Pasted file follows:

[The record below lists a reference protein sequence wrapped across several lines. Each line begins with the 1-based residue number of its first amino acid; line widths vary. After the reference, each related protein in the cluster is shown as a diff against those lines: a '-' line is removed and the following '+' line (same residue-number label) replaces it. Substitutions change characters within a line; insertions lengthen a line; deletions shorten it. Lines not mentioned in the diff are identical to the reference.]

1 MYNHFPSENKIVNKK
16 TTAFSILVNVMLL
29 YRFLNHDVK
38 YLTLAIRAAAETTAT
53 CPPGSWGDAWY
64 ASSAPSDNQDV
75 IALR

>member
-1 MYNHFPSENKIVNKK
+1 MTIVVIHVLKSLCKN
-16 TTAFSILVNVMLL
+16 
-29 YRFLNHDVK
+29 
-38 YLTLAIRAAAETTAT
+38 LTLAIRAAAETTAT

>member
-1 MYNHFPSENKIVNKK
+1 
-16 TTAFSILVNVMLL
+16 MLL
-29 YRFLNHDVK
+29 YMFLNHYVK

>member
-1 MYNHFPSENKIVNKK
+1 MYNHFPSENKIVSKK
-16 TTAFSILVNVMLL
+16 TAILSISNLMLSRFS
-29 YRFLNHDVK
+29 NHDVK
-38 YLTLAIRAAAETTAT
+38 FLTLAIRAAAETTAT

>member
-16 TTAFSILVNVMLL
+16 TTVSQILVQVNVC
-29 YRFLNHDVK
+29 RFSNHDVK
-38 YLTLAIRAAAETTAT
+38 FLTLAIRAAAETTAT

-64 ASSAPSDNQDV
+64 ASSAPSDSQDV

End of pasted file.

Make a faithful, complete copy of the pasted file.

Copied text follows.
[The record below lists a reference protein sequence wrapped across several lines. Each line begins with the 1-based residue number of its first amino acid; line widths vary. After the reference, each related protein in the cluster is shown as a diff against those lines: a '-' line is removed and the following '+' line (same residue-number label) replaces it. Substitutions change characters within a line; insertions lengthen a line; deletions shorten it. Lines not mentioned in the diff are identical to the reference.]

1 MYNHFPSENKIVNKK
16 TTAFSILVNVMLL
29 YRFLNHDVK
38 YLTLAIRAAAETTAT
53 CPPGSWGDAWY
64 ASSAPSDNQDV
75 IALR

>member
-1 MYNHFPSENKIVNKK
+1 MTIVVIHVLKSLCKN
-16 TTAFSILVNVMLL
+16 
-29 YRFLNHDVK
+29 
-38 YLTLAIRAAAETTAT
+38 LTLAIRAAAETTAT

>member
-1 MYNHFPSENKIVNKK
+1 
-16 TTAFSILVNVMLL
+16 MLL
-29 YRFLNHDVK
+29 YMFLNHYVK

>member
-1 MYNHFPSENKIVNKK
+1 MYNHFPSENKIVSKK
-16 TTAFSILVNVMLL
+16 TAILSISNLMLSRFS
-29 YRFLNHDVK
+29 NHDVK
-38 YLTLAIRAAAETTAT
+38 FLTLAIRAAAETTAT

>member
-16 TTAFSILVNVMLL
+16 TTVSQILVQVNVC
-29 YRFLNHDVK
+29 RFSNHDVK
-38 YLTLAIRAAAETTAT
+38 FLTLAIRAAAETTAT

-64 ASSAPSDNQDV
+64 ASSAPSDSQDV